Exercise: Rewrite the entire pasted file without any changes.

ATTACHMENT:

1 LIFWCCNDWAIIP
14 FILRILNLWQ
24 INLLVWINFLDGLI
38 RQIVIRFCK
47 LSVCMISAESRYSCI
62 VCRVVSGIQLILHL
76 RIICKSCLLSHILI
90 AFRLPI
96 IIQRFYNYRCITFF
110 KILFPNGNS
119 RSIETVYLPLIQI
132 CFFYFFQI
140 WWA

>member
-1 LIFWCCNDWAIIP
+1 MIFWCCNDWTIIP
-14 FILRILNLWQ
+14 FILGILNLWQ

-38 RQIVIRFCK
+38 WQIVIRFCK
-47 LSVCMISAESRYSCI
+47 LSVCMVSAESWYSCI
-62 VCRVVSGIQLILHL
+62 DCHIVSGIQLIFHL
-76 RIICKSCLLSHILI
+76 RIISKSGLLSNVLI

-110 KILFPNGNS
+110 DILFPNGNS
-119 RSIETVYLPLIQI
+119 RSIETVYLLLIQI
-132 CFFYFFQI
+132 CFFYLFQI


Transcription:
1 LIFWCCNDWAIIP
14 FILRILNLWQ
24 INLLVWINFLDGLI
38 RQIVIRFCK
47 LSVCMISAESRYSCI
62 VCRVVSGIQLILHL
76 RIICKSCLLSHILI
90 AFRLPI
96 IIQRFYNYRCITFF
110 KILFPNGNS
119 RSIETVYLPLIQI
132 CFFYFFQI
140 WWA

>member
-1 LIFWCCNDWAIIP
+1 MIFWCCNDWTIIP
-14 FILRILNLWQ
+14 FILGILNLWQ

-38 RQIVIRFCK
+38 WQIVIRFCK
-47 LSVCMISAESRYSCI
+47 LSVCMVSAESWYSCI
-62 VCRVVSGIQLILHL
+62 DCHIVSGIQLIFHL
-76 RIICKSCLLSHILI
+76 RIISKSGLLSNVLI

-110 KILFPNGNS
+110 DILFPNGNS
-119 RSIETVYLPLIQI
+119 RSIETVYLLLIQI
-132 CFFYFFQI
+132 CFFYLFQI